A talk, Q&A and signing event
Wednesday 21st June at
Gloucester Road Books
Renowned sports journalist Matt Majendie joined us to introduce his fascinating new book, Nazaré, which recounts his time spent with the world’s most daring surfers as they attempt to ride the world’s most fearsome waves. Matt discussed his book and experiences with James Cook, a senior executive in BBC Audio who works in podcasting across sport, popular entertainment and true crime.
In a small fishing village on Portugal’s Silver Coast (Costa de Prata), a select band of surfers take unimaginable risks, pushing the boundaries of their death-defying sport as they seek to go bigger than ever before.
Their goal? To ride the Everest of the ocean – the 100-foot wave.
Sports journalist Matt Majendie is welcomed into the inner circle of Nazaré’s tight community of big-wave surfers and extreme thrill-seekers, living among them for a season as he chronicles their incredible highs and terrifying lows.
Follow the endeavours of Britain’s leading big-wave surfer, a former plumber from Devon, Andrew Cotton; trailblazing Brazilian female surfer Maya Gabeira; current World Record holder German Sebastian Steudtner; Portuguese Nic von Rupp and jet-ski driver Sérgio Cosme, nicknamed ‘the Guardian Angel of Nazaré’ for his daring rescues, in this gripping read.
Matt Majendie is the Evening Standard’s sports correspondent, having previously worked at The Independent. He hosts the podcast series Sporting Misadventures.
The Private Lives of Trees
interviewed by translator Megan McDowell
An interview, Q&A and signing event
7pm Monday 12th June at
Gloucester Road Books, 184 Gloucester Road
We were hugely excited to welcome the multi award-winning Chilean writer, Alejandro Zambra to Gloucester Road to talk about his latest novel, The Private Lives of Trees, alongside the celebrated translator of the novel, Megan McDowell.
The Private Lives of Trees is Alejandro Zambra’s second novel, published in the UK for the first time earlier this year in a revised translation by McDowell. It overflows with his signature wit and his gift for crafting short novels that manage to contain whole worlds.
Alejandro Zambra was born in Santiago, Chile, in 1975. He is the author of Chilean Poet, Multiple Choice, Not to Read, My Documents, Ways of Going Home, The Private Lives of Trees and Bonsai. In Chile, among other honours, he has won the National Book Council Award for best novel three times. In English, he has won the English PEN Award and the PEN/O. Henry Prize and was a finalist for the Frank O’Connor International Short Story Award. He has also won the Prince Claus Award (Holland) and received a Cullman Center Fellowship from the New York Public Library. His books have been translated into twenty languages, and his stories have been published in the New Yorker, New York Times Magazine, the Paris Review, Granta, McSweeney’s and Harper’s, among other publications. He has taught creative writing and Hispanic literature for fifteen years and currently lives in Mexico City.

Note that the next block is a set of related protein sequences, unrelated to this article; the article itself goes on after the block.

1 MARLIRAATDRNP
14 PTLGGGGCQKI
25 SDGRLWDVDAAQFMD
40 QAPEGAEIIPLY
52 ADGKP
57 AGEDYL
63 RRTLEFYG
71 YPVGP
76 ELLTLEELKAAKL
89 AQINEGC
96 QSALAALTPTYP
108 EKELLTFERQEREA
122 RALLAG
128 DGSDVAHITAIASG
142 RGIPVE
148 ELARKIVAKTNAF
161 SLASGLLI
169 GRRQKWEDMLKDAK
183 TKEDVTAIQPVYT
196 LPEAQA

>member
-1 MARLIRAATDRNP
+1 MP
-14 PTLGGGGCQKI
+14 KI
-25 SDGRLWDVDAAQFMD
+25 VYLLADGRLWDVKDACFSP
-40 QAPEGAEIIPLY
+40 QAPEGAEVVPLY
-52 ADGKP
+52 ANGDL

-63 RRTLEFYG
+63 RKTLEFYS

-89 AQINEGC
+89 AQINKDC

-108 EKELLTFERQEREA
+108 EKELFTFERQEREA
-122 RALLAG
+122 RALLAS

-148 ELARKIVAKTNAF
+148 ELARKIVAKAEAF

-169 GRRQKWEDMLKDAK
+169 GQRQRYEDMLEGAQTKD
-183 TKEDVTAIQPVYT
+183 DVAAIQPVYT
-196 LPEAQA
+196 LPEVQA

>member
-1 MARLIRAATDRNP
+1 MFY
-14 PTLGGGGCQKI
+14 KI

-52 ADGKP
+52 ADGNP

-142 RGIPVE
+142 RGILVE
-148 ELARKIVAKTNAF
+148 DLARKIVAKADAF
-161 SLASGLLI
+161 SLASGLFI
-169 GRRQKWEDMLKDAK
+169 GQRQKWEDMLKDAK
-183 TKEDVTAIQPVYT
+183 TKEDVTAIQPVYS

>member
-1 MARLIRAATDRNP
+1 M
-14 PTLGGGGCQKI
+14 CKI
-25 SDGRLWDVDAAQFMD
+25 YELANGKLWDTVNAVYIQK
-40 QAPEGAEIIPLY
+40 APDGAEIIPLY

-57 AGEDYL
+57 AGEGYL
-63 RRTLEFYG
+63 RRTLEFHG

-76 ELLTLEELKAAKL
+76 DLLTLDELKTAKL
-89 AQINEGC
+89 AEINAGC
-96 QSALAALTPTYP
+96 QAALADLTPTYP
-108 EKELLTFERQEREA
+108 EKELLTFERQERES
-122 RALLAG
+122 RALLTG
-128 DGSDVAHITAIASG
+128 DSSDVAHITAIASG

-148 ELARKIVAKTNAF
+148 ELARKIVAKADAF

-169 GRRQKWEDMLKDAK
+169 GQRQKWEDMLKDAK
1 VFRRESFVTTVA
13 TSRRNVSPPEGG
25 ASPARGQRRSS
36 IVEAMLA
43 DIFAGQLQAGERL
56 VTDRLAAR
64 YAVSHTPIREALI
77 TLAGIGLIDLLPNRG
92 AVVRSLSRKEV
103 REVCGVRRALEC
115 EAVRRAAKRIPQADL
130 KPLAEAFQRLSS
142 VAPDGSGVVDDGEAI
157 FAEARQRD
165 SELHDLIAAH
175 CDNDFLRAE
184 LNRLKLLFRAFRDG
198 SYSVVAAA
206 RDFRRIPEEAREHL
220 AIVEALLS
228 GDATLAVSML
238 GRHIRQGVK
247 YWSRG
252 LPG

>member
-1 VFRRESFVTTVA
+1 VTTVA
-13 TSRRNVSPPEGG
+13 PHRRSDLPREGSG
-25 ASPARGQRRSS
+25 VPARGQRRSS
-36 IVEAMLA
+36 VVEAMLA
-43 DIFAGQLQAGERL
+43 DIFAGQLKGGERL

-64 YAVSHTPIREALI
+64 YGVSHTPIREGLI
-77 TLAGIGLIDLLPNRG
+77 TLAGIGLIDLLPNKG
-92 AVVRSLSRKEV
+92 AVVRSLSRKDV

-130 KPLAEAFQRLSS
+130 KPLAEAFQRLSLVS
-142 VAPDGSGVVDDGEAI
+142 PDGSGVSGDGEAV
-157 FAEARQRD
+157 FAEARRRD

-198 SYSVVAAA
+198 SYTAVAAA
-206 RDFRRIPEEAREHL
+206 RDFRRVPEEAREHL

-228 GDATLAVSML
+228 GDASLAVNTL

Megan McDowell is an award-winning Spanish-language translator. She has translated books by Alejandro Zambra, Samanta Schweblin, Mariana Enríquez and Lina Meruane, among others, and her short story translations have appeared in the New Yorker, the Paris Review, Harper’s and The White Review. She lives in Santiago, Chile.
The Observant Walker: Wild Food, Nature and Hidden Treasures on the Pathways of Britain
An illustrated talk, Q&A and signing event
7pm Wednesday 24th May at
Future Leap Event Space
The bestselling author of The Forager’s Calendar and A Spotter’s Guide to the Countryside, John Wright, joined us to talk about his new book, The Observant Walker; a guide to the food, nature and history to be found all around us when we walk.
John is an expert in the natural world and has been leading forays around Britain for decades. As an expert forager, he shows people how to identify the edible species that abound – but he also reveals the natural history, stories and science behind our surroundings. In The Observant Walker, he takes us with him on eight walks: from verdant forests to wild coastlines, via city pavements, fields and rolling hills, he illuminates what can be found on a walk across any British terrain, and how we might observe and truly understand them, for ourselves.
When we go for a walk, whether in the countryside or city, we pass through landscapes full of natural beauty and curiosities both visible and invisible – but though we might admire the view, or wonder idly about the name of a flower, we rarely have the knowledge to fully engage with what we see. When we do, our sense of place is expanded, our understanding deepened and we can discover richness in even the most everyday stroll.